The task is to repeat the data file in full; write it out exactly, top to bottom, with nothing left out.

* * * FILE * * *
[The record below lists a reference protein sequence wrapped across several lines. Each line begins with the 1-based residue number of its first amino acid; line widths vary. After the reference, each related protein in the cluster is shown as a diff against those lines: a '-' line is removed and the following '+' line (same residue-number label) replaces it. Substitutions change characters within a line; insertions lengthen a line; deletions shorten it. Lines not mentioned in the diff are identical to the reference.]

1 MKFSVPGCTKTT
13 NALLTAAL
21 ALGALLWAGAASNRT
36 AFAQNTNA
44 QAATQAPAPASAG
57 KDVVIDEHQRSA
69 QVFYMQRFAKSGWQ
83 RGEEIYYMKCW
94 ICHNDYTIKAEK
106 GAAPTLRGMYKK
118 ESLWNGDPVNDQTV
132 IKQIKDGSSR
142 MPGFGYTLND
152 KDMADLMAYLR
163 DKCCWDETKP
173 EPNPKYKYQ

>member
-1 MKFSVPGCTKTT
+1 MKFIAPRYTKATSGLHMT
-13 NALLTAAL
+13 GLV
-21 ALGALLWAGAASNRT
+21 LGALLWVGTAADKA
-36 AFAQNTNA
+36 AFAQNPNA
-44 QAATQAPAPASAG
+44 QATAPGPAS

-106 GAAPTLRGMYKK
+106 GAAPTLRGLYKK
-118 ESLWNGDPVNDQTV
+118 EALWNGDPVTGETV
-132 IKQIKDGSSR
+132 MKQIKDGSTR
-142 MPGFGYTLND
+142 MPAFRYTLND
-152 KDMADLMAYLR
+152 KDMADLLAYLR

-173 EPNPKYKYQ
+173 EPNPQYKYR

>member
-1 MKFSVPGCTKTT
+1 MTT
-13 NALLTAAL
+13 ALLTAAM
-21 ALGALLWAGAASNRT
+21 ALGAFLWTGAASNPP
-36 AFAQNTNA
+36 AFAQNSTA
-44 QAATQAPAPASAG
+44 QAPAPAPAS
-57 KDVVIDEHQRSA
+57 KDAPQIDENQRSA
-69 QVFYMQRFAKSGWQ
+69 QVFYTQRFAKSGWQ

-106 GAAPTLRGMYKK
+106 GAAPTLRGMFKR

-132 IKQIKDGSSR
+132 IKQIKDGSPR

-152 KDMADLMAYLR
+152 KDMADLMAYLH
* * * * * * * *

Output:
[The record below lists a reference protein sequence wrapped across several lines. Each line begins with the 1-based residue number of its first amino acid; line widths vary. After the reference, each related protein in the cluster is shown as a diff against those lines: a '-' line is removed and the following '+' line (same residue-number label) replaces it. Substitutions change characters within a line; insertions lengthen a line; deletions shorten it. Lines not mentioned in the diff are identical to the reference.]

1 MKFSVPGCTKTT
13 NALLTAAL
21 ALGALLWAGAASNRT
36 AFAQNTNA
44 QAATQAPAPASAG
57 KDVVIDEHQRSA
69 QVFYMQRFAKSGWQ
83 RGEEIYYMKCW
94 ICHNDYTIKAEK
106 GAAPTLRGMYKK
118 ESLWNGDPVNDQTV
132 IKQIKDGSSR
142 MPGFGYTLND
152 KDMADLMAYLR
163 DKCCWDETKP
173 EPNPKYKYQ

>member
-1 MKFSVPGCTKTT
+1 MKFIAPRYTKATSGLHMT
-13 NALLTAAL
+13 GLV
-21 ALGALLWAGAASNRT
+21 LGALLWVGTAADKA
-36 AFAQNTNA
+36 AFAQNPNA
-44 QAATQAPAPASAG
+44 QATAPGPAS

-106 GAAPTLRGMYKK
+106 GAAPTLRGLYKK
-118 ESLWNGDPVNDQTV
+118 EALWNGDPVTGETV
-132 IKQIKDGSSR
+132 MKQIKDGSTR
-142 MPGFGYTLND
+142 MPAFRYTLND
-152 KDMADLMAYLR
+152 KDMADLLAYLR

-173 EPNPKYKYQ
+173 EPNPQYKYR

>member
-1 MKFSVPGCTKTT
+1 MTT
-13 NALLTAAL
+13 ALLTAAM
-21 ALGALLWAGAASNRT
+21 ALGAFLWTGAASNPP
-36 AFAQNTNA
+36 AFAQNSTA
-44 QAATQAPAPASAG
+44 QAPAPAPAS
-57 KDVVIDEHQRSA
+57 KDAPQIDENQRSA
-69 QVFYMQRFAKSGWQ
+69 QVFYTQRFAKSGWQ

-106 GAAPTLRGMYKK
+106 GAAPTLRGMFKR

-132 IKQIKDGSSR
+132 IKQIKDGSPR

-152 KDMADLMAYLR
+152 KDMADLMAYLH